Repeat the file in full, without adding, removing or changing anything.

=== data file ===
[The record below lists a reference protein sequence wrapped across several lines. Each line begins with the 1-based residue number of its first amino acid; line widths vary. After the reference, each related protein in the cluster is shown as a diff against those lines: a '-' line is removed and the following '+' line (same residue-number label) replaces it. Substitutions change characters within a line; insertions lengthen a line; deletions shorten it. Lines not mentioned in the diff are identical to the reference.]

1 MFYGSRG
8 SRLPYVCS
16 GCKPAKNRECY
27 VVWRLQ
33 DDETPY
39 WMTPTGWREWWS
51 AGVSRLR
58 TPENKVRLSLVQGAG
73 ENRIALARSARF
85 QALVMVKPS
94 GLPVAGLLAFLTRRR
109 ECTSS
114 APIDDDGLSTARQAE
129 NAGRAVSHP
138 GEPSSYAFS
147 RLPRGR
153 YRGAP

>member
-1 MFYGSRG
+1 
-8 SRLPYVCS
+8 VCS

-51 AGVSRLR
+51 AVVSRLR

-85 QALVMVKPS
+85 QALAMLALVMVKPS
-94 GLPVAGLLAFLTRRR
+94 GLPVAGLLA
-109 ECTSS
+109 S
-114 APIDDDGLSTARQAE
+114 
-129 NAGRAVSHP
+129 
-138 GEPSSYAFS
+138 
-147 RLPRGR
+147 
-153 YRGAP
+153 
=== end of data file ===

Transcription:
[The record below lists a reference protein sequence wrapped across several lines. Each line begins with the 1-based residue number of its first amino acid; line widths vary. After the reference, each related protein in the cluster is shown as a diff against those lines: a '-' line is removed and the following '+' line (same residue-number label) replaces it. Substitutions change characters within a line; insertions lengthen a line; deletions shorten it. Lines not mentioned in the diff are identical to the reference.]

1 MFYGSRG
8 SRLPYVCS
16 GCKPAKNRECY
27 VVWRLQ
33 DDETPY
39 WMTPTGWREWWS
51 AGVSRLR
58 TPENKVRLSLVQGAG
73 ENRIALARSARF
85 QALVMVKPS
94 GLPVAGLLAFLTRRR
109 ECTSS
114 APIDDDGLSTARQAE
129 NAGRAVSHP
138 GEPSSYAFS
147 RLPRGR
153 YRGAP

>member
-1 MFYGSRG
+1 
-8 SRLPYVCS
+8 VCS

-51 AGVSRLR
+51 AVVSRLR

-85 QALVMVKPS
+85 QALAMLALVMVKPS
-94 GLPVAGLLAFLTRRR
+94 GLPVAGLLA
-109 ECTSS
+109 S
-114 APIDDDGLSTARQAE
+114 
-129 NAGRAVSHP
+129 
-138 GEPSSYAFS
+138 
-147 RLPRGR
+147 
-153 YRGAP
+153 